In Japan, a new ID process for local base workers' access
November 13, 2003
CAMP ZAMA, Japan — Army officials in Japan have implemented a new ID system for local employees on U.S. Army installations.
The system involves special access cards and scanners for all Master Labor Contract and Indirect Hire Agreement employees.
Employees on normal work schedules must show their cards to gate guards for entry between 6 a.m. and 6 p.m. The cards are not scanned, to cut down on entry time.
If employees are visiting the post for official business outside those hours, guards will scan the cards and allow them to enter. The scans will be compiled in reports every two weeks. Anything unusual will be reported to an employee’s supervisor, said Thomas Onoyama, chief of Zama Provost Marshal’s registration office.
Employees visiting the installation who are not on official business need an escort, Onoyama said.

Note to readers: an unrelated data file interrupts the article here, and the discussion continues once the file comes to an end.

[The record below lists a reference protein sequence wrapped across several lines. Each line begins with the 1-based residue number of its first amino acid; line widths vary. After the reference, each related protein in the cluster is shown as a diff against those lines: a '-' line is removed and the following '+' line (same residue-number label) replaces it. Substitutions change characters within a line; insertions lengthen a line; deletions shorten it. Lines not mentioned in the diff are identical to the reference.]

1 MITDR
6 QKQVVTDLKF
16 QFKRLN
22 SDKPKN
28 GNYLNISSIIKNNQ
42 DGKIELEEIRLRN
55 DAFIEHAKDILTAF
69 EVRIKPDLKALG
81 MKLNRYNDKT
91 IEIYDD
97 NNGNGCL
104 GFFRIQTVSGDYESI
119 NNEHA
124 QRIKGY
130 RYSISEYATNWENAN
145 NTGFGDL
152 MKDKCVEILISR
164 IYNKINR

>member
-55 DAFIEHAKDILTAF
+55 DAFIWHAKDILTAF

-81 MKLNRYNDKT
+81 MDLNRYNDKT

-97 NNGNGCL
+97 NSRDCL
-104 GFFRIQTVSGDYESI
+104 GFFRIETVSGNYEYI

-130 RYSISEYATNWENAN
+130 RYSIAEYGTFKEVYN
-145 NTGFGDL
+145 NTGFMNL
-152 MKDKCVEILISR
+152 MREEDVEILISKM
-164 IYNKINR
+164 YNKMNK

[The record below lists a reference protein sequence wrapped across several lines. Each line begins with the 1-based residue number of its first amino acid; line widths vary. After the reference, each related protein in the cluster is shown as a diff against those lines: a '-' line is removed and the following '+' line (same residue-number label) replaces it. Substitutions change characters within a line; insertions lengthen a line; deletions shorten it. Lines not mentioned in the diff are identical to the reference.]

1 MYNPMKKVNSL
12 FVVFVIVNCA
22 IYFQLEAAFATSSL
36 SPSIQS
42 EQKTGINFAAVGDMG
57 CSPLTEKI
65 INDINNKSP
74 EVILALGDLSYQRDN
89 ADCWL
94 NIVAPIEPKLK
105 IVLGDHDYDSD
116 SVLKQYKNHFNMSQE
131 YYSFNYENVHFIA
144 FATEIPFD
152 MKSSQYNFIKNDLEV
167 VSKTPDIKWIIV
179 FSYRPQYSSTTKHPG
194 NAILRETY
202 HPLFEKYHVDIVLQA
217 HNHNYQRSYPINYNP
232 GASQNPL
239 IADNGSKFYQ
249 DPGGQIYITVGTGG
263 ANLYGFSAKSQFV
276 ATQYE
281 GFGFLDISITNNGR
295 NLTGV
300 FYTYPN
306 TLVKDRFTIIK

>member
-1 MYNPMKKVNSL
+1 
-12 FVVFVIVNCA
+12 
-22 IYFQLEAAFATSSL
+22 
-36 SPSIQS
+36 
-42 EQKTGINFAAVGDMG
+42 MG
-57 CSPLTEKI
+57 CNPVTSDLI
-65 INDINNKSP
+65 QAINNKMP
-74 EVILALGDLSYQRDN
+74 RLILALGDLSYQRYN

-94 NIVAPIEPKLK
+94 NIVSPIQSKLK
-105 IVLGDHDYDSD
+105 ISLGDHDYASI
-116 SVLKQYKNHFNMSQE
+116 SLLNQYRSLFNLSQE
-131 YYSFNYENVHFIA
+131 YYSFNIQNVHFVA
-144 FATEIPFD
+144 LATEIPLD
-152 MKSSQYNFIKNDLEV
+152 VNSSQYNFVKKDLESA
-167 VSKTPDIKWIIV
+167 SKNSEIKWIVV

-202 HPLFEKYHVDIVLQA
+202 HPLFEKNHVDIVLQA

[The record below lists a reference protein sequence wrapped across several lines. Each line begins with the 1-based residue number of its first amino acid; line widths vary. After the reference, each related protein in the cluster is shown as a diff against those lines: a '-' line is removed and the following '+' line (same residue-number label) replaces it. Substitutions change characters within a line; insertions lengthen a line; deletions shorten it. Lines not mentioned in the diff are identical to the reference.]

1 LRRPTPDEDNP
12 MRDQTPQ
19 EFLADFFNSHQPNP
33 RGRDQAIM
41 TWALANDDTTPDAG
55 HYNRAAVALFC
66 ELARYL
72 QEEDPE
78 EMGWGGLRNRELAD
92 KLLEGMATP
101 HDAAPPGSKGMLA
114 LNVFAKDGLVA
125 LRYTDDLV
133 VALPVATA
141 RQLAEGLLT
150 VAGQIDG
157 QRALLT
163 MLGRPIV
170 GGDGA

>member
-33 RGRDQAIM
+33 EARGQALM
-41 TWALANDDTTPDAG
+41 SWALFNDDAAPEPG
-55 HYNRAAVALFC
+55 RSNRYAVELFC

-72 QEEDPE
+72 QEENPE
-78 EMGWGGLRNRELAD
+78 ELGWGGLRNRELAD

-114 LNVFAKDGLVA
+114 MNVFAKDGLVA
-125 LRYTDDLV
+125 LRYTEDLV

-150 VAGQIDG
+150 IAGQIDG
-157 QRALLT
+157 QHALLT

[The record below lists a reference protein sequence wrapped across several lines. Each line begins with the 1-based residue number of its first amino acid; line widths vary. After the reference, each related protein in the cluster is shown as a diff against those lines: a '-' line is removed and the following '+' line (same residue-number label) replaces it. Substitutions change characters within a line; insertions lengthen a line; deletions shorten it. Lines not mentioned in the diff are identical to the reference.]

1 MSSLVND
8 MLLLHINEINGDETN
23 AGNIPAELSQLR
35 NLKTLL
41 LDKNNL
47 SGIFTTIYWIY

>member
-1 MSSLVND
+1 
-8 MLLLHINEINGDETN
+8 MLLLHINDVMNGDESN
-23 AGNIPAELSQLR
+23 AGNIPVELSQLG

Employees who are given 24-hour access — like firefighters and security guards — will have their ID cards scanned every time they enter.
An earlier version implemented this year prohibited employees from coming onto post outside their set working hours without prior permission. The restriction made it difficult for employees to work overtime or access their offices after hours.
To allow after-hours entry, supervisors put employees’ names on lists, but those lists were not always distributed to gate guards, Onoyama said.
In one case, Onoyama said, an employee returned from temporary duty at night and could not drop off work or pick up a private vehicle left on post.
While the Department of Defense is phasing in new Common Access Cards for all servicemembers, access for contractors has been left up to installation commanders, according to defense officials.
The system coincides with the DOD’s program, but the two are unrelated, said Onoyama.
“It’s a completely different system, a completely different purpose,” Onoyama said. “It has nothing to do with the military. It’s a locally acquired system.”
He said officials at Zama planned the system to improve security even before the Sept. 11 terrorist attacks.
U.S. Army Garrison Japan has implemented the system in Kanto Plain area installations. Army posts in Hiroshima and Okinawa soon will implement the system as well, Onoyama said.
The system does not affect other services in Japan or Army bases outside Japan.